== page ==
Policy for Resolving Unit Owner Complaints
No later than January 1, 2019, associations must establish and adopt a written policy for resolving unit owner’s complaints. This requirement is under Section 35 of the Condominium and Common Interest Community Ombudsperson Act (the “Ombudsperson Act”) and applies to all condominium associations as well as all common interest community association not exempt from the Common Interest Community Association Act (“CICAA”).
In regards to the policy, a unit owner complaint is a dispute between a unit owner and the association that concerns a matter which is not pending in a court of law and is related to the alleged or perceived action, inaction, or decision by the board, property manager, or association that the owner believes is inconsistent with applicable laws and/or the association’s governing documents.
At a minimum, the policy must include:
- a sample owner complaint form for the owner to complete that identifies which law, declaration provision, or association rule that the owner believes was violated, a description of the complaint, the requested resolution, and a description of any supporting documentation that is attached to the complaint;
- a description of the process for an owner to deliver the complaint to the association (how it should be delivered to the association, i.e. by certified mail, hand-delivery, or email; and to whom, i.e. the property manager or the board president);
- the timeline and manner for the association to make a final determination in response to the complaint (i.e., that the board will acknowledge receipt of the complaint in writing; that the association will review it and, if necessary, request any additional relevant information or documentation from the owner no later than 30 days after receipt of the complaint; the timeframe in which the owner must submit the additional information or documentation and that the owner’s failure to comply will result in the complaint being deemed withdrawn; that the association will hold a hearing, at which the owner can present witnesses or documents; that the board will make a final determination within a set of time after the hearing in a resolution adopted by the board at an opening meeting; and that the association will maintain a record of the complaint for at least 7 years after the resolution is adopted); and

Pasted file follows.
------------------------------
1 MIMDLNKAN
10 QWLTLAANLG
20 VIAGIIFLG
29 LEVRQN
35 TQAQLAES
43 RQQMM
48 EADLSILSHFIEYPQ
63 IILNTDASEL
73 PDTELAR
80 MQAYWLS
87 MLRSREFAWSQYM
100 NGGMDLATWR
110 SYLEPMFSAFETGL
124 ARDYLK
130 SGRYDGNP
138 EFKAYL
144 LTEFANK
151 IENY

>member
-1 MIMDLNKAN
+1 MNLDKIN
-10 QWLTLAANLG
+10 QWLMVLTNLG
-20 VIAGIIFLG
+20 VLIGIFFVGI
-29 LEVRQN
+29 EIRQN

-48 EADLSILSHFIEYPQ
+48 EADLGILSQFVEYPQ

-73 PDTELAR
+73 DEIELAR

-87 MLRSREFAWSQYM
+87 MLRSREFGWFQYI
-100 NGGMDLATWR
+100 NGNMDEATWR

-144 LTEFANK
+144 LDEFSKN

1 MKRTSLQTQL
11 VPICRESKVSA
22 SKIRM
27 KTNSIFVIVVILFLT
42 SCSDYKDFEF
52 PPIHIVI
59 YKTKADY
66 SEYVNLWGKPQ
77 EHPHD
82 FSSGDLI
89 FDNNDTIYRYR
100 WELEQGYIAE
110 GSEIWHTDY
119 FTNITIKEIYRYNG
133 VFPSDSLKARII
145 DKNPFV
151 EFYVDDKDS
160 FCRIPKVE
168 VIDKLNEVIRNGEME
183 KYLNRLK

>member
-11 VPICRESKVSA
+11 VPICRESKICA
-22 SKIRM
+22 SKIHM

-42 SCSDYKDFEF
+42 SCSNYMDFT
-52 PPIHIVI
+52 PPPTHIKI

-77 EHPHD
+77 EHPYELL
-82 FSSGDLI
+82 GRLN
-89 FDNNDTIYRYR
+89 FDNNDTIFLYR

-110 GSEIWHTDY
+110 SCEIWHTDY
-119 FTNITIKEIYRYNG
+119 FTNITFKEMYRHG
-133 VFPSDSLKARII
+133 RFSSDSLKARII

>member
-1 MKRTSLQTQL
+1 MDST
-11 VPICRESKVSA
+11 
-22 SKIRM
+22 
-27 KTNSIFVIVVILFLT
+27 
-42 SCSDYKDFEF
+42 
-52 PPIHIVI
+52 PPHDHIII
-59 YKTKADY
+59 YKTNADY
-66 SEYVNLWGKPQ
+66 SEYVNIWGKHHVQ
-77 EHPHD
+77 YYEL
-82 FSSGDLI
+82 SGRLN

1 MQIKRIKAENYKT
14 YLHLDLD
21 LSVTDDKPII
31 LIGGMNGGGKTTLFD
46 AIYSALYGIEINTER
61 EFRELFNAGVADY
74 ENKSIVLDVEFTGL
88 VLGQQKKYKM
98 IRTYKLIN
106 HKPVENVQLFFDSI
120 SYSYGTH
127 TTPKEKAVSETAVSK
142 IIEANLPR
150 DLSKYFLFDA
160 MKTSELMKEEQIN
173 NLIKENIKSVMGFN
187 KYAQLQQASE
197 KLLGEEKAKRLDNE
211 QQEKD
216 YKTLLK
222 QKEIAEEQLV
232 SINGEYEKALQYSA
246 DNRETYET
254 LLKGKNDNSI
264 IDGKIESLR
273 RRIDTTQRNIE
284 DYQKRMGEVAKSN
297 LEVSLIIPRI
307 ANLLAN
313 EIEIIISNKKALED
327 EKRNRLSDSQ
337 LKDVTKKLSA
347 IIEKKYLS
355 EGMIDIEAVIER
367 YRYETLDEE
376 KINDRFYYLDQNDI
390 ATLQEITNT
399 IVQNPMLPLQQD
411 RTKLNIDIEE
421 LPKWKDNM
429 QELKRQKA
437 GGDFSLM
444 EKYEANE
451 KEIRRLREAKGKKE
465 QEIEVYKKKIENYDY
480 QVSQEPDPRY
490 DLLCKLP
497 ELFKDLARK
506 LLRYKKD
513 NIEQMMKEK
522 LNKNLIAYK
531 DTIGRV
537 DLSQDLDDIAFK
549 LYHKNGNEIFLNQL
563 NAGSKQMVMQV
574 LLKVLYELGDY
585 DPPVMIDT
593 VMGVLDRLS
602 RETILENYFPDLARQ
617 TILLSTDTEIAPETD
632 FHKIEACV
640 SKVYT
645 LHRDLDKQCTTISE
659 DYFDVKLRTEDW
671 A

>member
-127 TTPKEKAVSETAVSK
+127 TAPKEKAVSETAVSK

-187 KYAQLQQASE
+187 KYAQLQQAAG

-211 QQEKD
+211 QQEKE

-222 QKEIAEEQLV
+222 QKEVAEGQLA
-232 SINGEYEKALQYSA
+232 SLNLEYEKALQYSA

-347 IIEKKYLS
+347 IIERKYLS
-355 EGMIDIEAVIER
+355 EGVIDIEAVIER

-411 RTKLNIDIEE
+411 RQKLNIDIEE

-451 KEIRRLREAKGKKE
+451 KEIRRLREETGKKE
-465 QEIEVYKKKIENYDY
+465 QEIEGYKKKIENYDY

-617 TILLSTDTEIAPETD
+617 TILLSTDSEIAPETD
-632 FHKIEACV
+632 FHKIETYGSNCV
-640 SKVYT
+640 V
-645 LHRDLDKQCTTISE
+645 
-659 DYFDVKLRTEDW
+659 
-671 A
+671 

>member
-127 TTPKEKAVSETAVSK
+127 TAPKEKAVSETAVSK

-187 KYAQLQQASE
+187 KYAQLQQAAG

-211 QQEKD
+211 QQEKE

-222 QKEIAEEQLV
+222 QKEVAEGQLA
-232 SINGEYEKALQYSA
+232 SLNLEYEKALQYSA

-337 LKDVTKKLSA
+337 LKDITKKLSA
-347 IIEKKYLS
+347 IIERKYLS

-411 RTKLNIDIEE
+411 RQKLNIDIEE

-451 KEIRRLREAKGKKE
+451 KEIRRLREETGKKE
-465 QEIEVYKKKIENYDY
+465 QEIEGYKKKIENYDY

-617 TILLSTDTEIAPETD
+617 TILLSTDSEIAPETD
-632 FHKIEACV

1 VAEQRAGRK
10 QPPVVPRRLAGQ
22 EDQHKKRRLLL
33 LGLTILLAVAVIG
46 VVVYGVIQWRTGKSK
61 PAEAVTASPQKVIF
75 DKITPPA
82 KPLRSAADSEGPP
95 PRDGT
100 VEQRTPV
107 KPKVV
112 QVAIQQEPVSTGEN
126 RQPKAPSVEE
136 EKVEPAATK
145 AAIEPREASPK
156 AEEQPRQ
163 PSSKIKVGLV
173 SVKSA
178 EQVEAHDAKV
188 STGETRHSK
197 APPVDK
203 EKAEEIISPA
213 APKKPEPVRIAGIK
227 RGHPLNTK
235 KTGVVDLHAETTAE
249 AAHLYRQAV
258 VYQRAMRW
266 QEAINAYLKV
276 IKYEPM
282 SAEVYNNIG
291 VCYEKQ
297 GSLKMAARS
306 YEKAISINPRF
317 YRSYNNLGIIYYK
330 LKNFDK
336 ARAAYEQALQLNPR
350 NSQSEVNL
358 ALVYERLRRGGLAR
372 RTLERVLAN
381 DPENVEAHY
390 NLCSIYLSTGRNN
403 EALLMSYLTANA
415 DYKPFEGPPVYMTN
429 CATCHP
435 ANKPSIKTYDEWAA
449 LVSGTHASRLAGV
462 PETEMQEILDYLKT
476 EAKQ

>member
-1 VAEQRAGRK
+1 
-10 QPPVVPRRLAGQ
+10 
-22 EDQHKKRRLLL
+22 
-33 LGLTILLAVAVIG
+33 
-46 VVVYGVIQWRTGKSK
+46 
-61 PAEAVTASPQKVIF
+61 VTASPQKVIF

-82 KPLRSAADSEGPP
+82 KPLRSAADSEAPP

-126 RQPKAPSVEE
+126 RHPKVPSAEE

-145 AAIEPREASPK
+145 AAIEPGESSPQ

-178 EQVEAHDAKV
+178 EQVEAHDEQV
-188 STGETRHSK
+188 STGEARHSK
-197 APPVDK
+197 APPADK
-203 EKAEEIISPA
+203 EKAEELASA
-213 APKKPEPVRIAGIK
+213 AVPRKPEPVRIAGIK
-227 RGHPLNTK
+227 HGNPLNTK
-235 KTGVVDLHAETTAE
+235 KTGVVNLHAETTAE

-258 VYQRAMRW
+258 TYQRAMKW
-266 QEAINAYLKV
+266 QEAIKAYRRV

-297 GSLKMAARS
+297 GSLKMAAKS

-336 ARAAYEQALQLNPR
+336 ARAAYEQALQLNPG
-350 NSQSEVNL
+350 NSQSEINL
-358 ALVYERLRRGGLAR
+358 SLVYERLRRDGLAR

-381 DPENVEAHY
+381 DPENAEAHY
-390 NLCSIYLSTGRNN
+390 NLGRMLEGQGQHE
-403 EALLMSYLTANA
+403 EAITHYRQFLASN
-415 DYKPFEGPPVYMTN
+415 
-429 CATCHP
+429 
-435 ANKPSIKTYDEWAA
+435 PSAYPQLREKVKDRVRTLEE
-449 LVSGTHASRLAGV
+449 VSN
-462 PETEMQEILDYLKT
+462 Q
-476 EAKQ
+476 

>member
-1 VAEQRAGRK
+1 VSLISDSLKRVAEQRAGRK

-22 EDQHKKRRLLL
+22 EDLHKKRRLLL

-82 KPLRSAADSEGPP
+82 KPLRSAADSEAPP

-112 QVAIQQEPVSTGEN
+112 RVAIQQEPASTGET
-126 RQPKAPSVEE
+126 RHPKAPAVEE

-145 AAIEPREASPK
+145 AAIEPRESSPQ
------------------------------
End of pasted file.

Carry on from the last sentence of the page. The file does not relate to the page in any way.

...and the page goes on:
- a requirement that the final determination on the complaint be made in writing within 180 days after the association received the complaint and clearly marked as “final.”
The board also should make sure that the policy does not conflict with the Association’s existing rule enforcement policies. If it does, the rules will need to be amended to comply with the above.
The policy must then be adopted in the same manners as rules and regulations. After it has been drafted, a copy of the policy must be sent to all owners of record for review. Thereafter, at properly noticed owners’ meeting called for the specific purpose of discussing the policy, the board can vote to approve the policy after allowing the owners to comment on it. After it has been adopted, a copy of the policy must be made available to all unit owners upon request.
No one will investigate to make sure that the association has a policy in place, but owners may report the lack of such a policy to the Illinois Department of Financial and Professional Regulation (“IDFPR”). The law does not provide specific penalties for an association failing to adopt the required policy. However, an association that fails to comply with this law may have difficulty in court if a lawsuit is necessary to address the issues underlying the owner’s complaint. Further, if an owner takes the association to court, the association will have difficulty defending its actions if there is not a written policy in place with which it can show that court that it has fully and diligently complied.
What does this mean for your association? It means that if your association does not currently have a policy in place to resolve complaints received from unit owners, it should immediately start drafting one with the assistance of your property manager and attorney. The policy must be in place by January 1, 2019 and the Association must draft, send notice, and have a meeting of the owners before it can adopt the requisite policy so time is short.